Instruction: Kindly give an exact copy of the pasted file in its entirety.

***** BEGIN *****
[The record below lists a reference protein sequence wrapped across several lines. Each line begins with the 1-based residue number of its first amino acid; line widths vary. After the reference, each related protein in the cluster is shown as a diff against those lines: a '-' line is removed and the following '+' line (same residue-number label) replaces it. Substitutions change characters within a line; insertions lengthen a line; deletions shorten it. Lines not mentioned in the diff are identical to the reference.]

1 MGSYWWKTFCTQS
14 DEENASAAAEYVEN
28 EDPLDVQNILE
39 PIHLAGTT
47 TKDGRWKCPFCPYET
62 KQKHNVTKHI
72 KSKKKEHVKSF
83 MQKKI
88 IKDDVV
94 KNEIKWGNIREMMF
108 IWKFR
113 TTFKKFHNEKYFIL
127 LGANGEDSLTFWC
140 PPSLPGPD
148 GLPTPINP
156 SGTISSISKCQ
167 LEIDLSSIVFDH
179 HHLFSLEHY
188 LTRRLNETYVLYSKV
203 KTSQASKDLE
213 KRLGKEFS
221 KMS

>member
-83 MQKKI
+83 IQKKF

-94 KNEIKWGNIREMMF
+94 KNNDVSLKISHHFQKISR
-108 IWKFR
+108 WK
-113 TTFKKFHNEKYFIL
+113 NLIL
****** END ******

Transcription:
[The record below lists a reference protein sequence wrapped across several lines. Each line begins with the 1-based residue number of its first amino acid; line widths vary. After the reference, each related protein in the cluster is shown as a diff against those lines: a '-' line is removed and the following '+' line (same residue-number label) replaces it. Substitutions change characters within a line; insertions lengthen a line; deletions shorten it. Lines not mentioned in the diff are identical to the reference.]

1 MGSYWWKTFCTQS
14 DEENASAAAEYVEN
28 EDPLDVQNILE
39 PIHLAGTT
47 TKDGRWKCPFCPYET
62 KQKHNVTKHI
72 KSKKKEHVKSF
83 MQKKI
88 IKDDVV
94 KNEIKWGNIREMMF
108 IWKFR
113 TTFKKFHNEKYFIL
127 LGANGEDSLTFWC
140 PPSLPGPD
148 GLPTPINP
156 SGTISSISKCQ
167 LEIDLSSIVFDH
179 HHLFSLEHY
188 LTRRLNETYVLYSKV
203 KTSQASKDLE
213 KRLGKEFS
221 KMS

>member
-83 MQKKI
+83 IQKKF

-94 KNEIKWGNIREMMF
+94 KNNDVSLKISHHFQKISR
-108 IWKFR
+108 WK
-113 TTFKKFHNEKYFIL
+113 NLIL